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Racial Discrimination Row Hits Moscow’s Jewish Museum and Tolerance Center

The Jewish Museum and Tolerance Center blamed the job posting, which listed “Slavic appearance” as a requirement, on an HR contractor. Zurab Dzhavakhadze / TASS

Moscow’s Jewish Museum and Tolerance Center has sparked controversy with a job posting for a bartender that listed “Slavic appearance” as one of its requirements.

The museum, a multimillion-dollar, state-of-the-art complex that opened in 2012, blamed an HR contractor for violating its principles and said it has terminated its contract with the company.

“I’m inclined to think of what happened as an open provocation rather than a real demand,” Alexander Boroda, head of the museum and president of the Federation of Jewish Communities, said in an open letter Sunday.

“All this not only goes against our beliefs but is something that we as a cultural and social organization have been confronting for almost eight years,” Boroda said.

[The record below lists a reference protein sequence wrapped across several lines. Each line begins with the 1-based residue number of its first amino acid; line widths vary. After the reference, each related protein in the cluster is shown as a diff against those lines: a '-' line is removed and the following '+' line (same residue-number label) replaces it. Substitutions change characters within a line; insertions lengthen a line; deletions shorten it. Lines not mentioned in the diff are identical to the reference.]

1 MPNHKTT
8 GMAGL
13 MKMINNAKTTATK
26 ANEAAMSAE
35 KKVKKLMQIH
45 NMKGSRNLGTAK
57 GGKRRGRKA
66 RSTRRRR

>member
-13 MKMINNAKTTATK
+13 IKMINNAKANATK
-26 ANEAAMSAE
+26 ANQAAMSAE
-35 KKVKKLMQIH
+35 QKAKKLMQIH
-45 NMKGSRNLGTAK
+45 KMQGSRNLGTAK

Nina Dymshitz, the museum’s PR director, attributed the questionable ad’s wording to “the contractor’s mistake” that she said was either a misunderstanding or its own creativity.

“We would have never placed an ad like that,” Dymshitz told Russia’s The Insider news website, adding that the museum has a diverse staff.

The vacancy on the Restojob website was deleted after a public outcry.

“Ads like this, which are sadly found in various fields, cause only a sharp backlash and even disgust from any decent, sane person,” Boroda said in the open letter.

Discrimination on the basis of ethnicity or nationality is an entrenched practice in Russia and is prevalent in apartment rentals.

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